DSS43 is a 70-meter-wide (230-feet-wide) radio antenna at the Deep Space Network's Canberra facility in Australia. It is the only antenna that can send commands to the Voyager 2 spacecraft. (NASA/Canberra Deep Space Communication Complex)

DSS43 is a 70-meter-wide (230-feet-wide) radio antenna at the Deep Space Network’s Canberra facility in Australia. It is the only antenna that can send commands to the Voyager 2 spacecraft. (NASA/Canberra Deep Space Communication Complex)

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NASA’s Juno spacecraft data reveals amount of Water in Jupiter’s Atmosphere

 

NASA - National Aeronautics and Space AdministrationPasadena, CA – NASA’s Juno mission has provided its first science results on the amount of water in Jupiter’s atmosphere. Published recently in the journal Nature Astronomy, the Juno results estimate that at the equator, water makes up about 0.25% of the molecules in Jupiter’s atmosphere – almost three times that of the Sun.

These are also the first findings on the gas giant’s abundance of water since the agency’s 1995 Galileo mission suggested Jupiter might be extremely dry compared to the Sun (the comparison is based not on liquid water but on the presence of its components, oxygen and hydrogen, present in the Sun).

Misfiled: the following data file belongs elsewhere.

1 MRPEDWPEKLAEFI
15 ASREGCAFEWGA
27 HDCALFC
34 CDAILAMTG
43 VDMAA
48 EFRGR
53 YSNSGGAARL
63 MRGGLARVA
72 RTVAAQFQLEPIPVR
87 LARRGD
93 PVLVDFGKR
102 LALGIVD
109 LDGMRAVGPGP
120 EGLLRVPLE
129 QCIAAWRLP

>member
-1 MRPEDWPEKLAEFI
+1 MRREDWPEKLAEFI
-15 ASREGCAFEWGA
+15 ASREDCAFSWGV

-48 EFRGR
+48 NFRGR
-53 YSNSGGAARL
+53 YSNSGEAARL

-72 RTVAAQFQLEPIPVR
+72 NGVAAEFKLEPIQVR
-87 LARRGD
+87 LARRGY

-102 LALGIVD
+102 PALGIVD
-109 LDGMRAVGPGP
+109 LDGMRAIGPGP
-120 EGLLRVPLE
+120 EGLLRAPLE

The JunoCam imager aboard NASA's Juno spacecraft captured this image of Jupiter's southern equatorial region on Sept. 1, 2017. The image is oriented so Jupiter's poles (not visible) run left-to-right of frame. (NASA/JPL-Caltech/SwRI/MSSS/Kevin M. Gill)

The JunoCam imager aboard NASA’s Juno spacecraft captured this image of Jupiter’s southern equatorial region on Sept. 1, 2017. The image is oriented so Jupiter’s poles (not visible) run left-to-right of frame. (NASA/JPL-Caltech/SwRI/MSSS/Kevin M. Gill)

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NASA’s Solar Dynamics Observatory has shown us 10 Things about the Sun

 

NASA - National Aeronautics and Space AdministrationGreenbelt, MD – In February 2020, NASA’s Solar Dynamics Observatory — SDO — is celebrating its 10th year in space. Over the past decade the spacecraft has kept a constant eye on the Sun, studying how the Sun creates solar activity and drives space weather — the dynamic conditions in space that impact the entire solar system, including Earth.

Since its launch on February 11th, 2010, SDO has collected millions of scientific images of our nearest star, giving scientists new insights into its workings.

NASA’s Solar Dynamics Observatory image of the sun. (NASA’s Goddard Space Flight Center/SDO/Joy Ng)

NASA’s Solar Dynamics Observatory image of the sun. (NASA’s Goddard Space Flight Center/SDO/Joy Ng)